It’s only when you look back that you realise how far you’ve come...
It started with a ping. University of Westminster Commercial Music Reunion. Going?
“Ah, Facebook, you romantic fool!” I scoffed, “It was only the other day that Wag and I left those hallowed halls and embarked on our lives as enfants terribles of the media music scene.” Then we looked at the calendar, then the mirror, and the realisation dawned: 20 years. Twenty years! It’s 20 years since 1996, when we moved to London in search of fame, fortune and commissions.
“But has anything really changed for us in the last two decades?” asked Wag, presumably rhetorically — although faced with photographic evidence of our rock vests and combat trousers he was forced to concede that, sartorially at least, things had moved on a bit. I dug around in that box in the cupboard at the back of the studio and there it was: further proof. The Banks & Wag branded CD-Rs for sending out pitches. The business cards with a fax number. The vague memory of a first official meeting with a library company, delayed by half an hour — enough time for us to sink two pints in the local. (Advice to fledgling composers: do not do this. The meeting will not go well.)
Reminiscences of sitting, side by side, in a box room so small you could reach out and touch both walls, staring gleefully at our student loan-funded gear: an Atari computer, a Fostex FD4 multitrack recorder, an Akai S950 sampler. “What more could we ever need?” we asked ourselves, this time actually rhetorically. Painful recollections of taking the hour-long tube trip to Soho armed with a DAT of our latest 30-second advert pitch, only to discover on arrival that I’d picked up a blank DAT by mistake. Making the arduous two-hour round trip home and back again with the actual demo, only to have it tactfully declined.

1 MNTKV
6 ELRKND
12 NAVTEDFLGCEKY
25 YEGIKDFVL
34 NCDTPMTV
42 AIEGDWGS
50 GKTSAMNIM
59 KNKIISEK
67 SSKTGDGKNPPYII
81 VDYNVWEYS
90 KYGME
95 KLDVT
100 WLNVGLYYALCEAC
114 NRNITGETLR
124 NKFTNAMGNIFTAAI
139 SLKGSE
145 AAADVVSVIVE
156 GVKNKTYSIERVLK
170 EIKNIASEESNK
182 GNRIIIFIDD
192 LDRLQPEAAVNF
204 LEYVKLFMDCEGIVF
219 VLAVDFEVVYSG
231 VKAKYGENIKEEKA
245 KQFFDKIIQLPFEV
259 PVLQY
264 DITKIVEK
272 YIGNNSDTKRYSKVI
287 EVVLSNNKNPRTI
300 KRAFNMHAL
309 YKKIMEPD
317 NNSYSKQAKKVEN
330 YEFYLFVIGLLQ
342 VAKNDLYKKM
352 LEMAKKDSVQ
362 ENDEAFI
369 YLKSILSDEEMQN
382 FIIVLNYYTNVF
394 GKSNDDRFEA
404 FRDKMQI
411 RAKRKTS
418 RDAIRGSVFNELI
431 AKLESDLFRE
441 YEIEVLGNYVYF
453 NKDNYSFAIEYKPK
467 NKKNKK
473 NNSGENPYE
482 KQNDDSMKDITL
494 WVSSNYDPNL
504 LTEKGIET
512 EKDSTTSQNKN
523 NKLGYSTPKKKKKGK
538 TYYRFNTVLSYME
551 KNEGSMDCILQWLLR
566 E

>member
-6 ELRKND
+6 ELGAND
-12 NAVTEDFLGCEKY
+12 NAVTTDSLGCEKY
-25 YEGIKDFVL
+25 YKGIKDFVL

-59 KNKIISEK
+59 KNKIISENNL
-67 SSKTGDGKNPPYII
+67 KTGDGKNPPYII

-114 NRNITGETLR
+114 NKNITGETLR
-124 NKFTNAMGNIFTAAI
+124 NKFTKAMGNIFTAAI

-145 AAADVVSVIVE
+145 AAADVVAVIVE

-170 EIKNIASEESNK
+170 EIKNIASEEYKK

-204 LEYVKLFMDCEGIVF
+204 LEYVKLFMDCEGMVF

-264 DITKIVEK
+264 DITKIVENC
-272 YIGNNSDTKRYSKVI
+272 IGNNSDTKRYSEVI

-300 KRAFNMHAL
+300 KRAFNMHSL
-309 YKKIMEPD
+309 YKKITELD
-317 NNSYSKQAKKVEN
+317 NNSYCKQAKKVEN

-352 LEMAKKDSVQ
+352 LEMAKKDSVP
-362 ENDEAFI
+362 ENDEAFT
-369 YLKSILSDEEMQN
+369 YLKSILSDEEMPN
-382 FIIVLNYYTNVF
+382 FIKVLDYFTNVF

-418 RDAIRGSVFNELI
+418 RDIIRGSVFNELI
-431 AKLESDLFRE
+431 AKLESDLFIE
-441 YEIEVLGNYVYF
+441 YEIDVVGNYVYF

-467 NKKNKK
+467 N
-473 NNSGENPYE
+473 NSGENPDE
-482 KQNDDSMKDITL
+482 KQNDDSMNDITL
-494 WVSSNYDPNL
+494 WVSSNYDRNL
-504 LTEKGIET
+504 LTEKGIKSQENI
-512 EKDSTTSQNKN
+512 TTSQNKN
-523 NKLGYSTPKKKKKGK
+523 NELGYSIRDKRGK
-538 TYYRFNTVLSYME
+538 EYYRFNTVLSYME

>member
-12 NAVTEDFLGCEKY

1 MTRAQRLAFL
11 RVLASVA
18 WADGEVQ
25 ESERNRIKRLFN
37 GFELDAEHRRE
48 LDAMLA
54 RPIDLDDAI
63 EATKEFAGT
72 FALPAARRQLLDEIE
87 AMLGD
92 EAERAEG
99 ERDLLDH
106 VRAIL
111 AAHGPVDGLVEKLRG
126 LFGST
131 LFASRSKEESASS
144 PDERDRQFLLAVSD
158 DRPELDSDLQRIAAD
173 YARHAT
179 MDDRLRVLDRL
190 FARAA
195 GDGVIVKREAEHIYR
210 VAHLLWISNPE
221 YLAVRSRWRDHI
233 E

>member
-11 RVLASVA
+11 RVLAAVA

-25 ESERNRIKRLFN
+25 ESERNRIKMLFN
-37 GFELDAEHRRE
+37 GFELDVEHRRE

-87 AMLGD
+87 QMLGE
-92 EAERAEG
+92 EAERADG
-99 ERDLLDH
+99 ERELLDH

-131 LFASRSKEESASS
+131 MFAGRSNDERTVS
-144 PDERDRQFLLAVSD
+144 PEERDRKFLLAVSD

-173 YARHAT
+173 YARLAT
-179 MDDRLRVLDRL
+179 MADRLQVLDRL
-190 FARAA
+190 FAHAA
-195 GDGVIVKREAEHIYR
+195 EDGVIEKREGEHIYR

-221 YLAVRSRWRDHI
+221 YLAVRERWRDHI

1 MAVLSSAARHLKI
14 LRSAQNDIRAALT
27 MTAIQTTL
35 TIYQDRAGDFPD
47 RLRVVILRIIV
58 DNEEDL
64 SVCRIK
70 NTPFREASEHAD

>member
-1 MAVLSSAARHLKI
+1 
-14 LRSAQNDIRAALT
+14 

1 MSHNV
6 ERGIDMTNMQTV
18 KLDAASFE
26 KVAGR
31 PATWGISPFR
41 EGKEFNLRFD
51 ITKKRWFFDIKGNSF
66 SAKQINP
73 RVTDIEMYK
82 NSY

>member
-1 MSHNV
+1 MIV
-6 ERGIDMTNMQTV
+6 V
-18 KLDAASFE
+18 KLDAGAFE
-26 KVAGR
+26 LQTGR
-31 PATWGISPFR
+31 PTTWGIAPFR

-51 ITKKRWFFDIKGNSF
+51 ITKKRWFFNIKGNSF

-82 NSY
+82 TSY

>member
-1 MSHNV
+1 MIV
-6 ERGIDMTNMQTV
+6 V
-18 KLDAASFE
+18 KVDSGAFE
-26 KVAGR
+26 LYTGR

The game-changing invention of MP3s! Now we need never leave the studio again! And with the aid of our futuristic dial-up connection, that 30-second pitch could be in the hands of a would-be commissioner in less than 45 minutes!
And, right at the bottom of the box: there it was. A little dusty, a little scuffed, but undeniably our first Banks & Wag music showreel. On cassette. Evidence of the “We can do anything!” arrogance of youth, all MIDI orchestral symphonies and earnest indie band rip-offs. But also, a spirit, a passion, an energy... Some of it was, well, pretty good.
Fast forward (does anyone even fast forward any more?) to 2016, and I’m typing this with Wag my virtual companion in the corner of my computer screen — he’s working in our other studio in South London. We’re Dropboxing stems from Mac to Mac, we’re sharing screenshots of mix pages. As the deadline looms to our latest BBC commission, I’m bouncing out 160 tracks of audio without any spinning beach balls of death. And as I wait the few minutes for my trusty computer to work its magic, I turn that cassette over and over in my hand and conclude that, yes, much has changed for us and media music since 1996. I wonder what we’ll be reminiscing about in 2036?
(And, lest you worry that the only copy of that original showreel resides on a long dead format, I can allay your fears. I backed it up to MiniDisc.)
This month’s guest column comes from Chris Banks of Banks & Wag, award-winning London-based composers whose credits include The National Lottery, X Factor, ZingZillas and The XFM Breakfast Show.